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Letting agents flag huge worries over landlords leaving market

nathan emerson landlords

Letting agents are concerned that increasing numbers of landlords are exiting the market.

So says Nathan Emerson, chief executive of Propertymark, the trade association for the industry, within his organisation’s regular update on the private rental market.

“The reasons for [the] exit are multifaceted although ongoing legislative uncertainty is undoubtedly playing a role,” he says.

“We continue to work with policymakers across the UK to highlight the critical role the private rental sector plays in the wider housing system and to encourage policies that can stabilise the sector’s investment patterns.”

But one of his members is more forthright, pinning the ‘exit’ on higher mortgage rates.

Feeling the pinch

Robert Ulph (pictured) of East Anglian agency Pennington says more landlords are beginning to feel the pinch as more fixed-term buy-to-let mortgages come to an end with some finding their rates “quadrupling compared to what they have been paying”.

“This has been a delayed reaction from the market as we have seen more and more landlords just not looking ahead and seeing when their fixed rates end,” he says.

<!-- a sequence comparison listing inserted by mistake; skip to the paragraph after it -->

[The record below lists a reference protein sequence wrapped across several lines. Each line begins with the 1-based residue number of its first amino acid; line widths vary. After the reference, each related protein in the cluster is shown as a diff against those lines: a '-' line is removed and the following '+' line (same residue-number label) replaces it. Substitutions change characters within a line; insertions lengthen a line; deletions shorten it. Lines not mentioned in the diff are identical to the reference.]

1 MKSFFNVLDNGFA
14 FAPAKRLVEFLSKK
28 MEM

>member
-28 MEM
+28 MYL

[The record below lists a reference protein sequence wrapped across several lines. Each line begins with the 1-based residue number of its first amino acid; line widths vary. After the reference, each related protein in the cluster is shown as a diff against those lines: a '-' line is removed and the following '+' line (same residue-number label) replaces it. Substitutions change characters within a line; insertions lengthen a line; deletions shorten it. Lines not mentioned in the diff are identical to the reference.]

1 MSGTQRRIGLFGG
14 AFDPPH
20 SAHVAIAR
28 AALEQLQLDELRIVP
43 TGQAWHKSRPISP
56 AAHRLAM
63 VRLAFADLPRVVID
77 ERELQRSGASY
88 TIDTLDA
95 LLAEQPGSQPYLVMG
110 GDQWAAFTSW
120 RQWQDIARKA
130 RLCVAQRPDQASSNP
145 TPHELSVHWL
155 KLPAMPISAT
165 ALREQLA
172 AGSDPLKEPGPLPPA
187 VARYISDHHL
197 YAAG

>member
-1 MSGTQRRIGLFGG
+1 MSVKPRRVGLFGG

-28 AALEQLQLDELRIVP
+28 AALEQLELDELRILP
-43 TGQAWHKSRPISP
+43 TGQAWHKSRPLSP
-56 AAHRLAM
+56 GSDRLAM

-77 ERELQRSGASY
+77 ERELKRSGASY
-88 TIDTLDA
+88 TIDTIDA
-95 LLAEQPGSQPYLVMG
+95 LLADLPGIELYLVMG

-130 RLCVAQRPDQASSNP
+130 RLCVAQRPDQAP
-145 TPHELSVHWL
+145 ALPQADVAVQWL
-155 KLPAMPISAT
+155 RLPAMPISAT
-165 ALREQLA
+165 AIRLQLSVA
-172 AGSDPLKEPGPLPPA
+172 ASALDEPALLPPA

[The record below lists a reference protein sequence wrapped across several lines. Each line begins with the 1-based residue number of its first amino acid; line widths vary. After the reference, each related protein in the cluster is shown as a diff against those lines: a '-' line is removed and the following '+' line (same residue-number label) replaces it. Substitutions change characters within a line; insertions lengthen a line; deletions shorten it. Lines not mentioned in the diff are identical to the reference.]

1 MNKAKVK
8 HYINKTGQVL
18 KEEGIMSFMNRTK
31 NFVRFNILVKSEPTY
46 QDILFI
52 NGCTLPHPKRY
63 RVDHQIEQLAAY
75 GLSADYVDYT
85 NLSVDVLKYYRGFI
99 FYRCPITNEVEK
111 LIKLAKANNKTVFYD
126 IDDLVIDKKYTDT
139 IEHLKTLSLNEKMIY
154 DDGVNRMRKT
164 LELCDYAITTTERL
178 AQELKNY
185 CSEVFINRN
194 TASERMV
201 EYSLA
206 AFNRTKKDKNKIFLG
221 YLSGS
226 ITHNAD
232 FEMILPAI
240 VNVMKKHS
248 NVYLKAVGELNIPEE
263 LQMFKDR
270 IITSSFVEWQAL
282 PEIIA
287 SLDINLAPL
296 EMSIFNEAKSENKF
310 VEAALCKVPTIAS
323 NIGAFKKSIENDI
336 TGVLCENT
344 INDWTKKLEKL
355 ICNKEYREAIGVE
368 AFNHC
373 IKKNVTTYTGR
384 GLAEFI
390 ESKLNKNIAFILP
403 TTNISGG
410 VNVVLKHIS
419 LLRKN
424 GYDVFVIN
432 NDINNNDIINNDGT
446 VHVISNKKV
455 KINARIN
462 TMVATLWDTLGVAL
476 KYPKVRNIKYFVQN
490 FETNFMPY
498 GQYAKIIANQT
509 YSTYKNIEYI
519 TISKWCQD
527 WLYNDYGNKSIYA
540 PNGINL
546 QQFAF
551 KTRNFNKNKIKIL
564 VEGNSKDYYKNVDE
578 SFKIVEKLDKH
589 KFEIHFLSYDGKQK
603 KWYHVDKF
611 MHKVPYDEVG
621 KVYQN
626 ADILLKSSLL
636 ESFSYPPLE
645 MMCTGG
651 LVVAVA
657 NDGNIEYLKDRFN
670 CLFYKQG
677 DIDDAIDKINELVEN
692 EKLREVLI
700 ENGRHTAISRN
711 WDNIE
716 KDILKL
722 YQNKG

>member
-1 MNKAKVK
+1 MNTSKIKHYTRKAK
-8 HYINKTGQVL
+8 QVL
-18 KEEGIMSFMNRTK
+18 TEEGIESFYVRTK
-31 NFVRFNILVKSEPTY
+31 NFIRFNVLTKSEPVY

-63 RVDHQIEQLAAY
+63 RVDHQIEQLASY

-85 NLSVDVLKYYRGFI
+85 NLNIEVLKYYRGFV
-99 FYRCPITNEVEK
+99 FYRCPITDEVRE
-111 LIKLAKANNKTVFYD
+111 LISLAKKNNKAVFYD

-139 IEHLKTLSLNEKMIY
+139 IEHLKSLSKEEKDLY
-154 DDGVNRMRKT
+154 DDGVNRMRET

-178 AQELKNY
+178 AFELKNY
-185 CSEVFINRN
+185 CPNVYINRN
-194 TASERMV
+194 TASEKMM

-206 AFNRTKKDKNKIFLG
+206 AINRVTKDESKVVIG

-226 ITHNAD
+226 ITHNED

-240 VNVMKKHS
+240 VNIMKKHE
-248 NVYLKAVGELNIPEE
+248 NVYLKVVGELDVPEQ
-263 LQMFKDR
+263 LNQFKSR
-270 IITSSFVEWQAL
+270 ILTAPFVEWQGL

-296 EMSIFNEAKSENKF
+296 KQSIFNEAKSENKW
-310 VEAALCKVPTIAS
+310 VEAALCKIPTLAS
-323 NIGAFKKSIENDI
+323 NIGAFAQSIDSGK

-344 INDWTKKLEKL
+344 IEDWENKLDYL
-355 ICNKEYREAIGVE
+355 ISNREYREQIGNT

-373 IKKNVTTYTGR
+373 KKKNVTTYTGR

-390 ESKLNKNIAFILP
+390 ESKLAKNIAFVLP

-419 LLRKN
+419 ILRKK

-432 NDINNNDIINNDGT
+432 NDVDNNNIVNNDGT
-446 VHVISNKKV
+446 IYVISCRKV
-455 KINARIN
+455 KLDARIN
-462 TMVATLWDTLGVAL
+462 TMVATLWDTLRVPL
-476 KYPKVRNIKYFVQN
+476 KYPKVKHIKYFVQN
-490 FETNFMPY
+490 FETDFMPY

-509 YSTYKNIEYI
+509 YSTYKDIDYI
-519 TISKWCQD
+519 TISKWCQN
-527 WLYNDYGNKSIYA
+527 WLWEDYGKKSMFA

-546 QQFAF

“Some have confirmed to me that with the interest increases and the extra taxation that has been imposed on them, they are subsidising the rents and therefore have to sell as it’s now a flawed model.

“The government must realise that landlords are a big source of housing stock and without the private sector, the lack of stock and the continued high demand for private rental properties this will lead to mass homelessness in an already difficult market.”

The report also reveals that tenant demand for homes to rent continues to outstrip supply with nine renters chasing every property that comes onto the market, although this is lower than last year, when it was 14.

Member of Propertymark also reveal that tenant arrears are shrinking and are currently 2% of all managed properties, suggesting that financial pressures on renters are easing.

Five ways to cope with losing mortgage interest relief.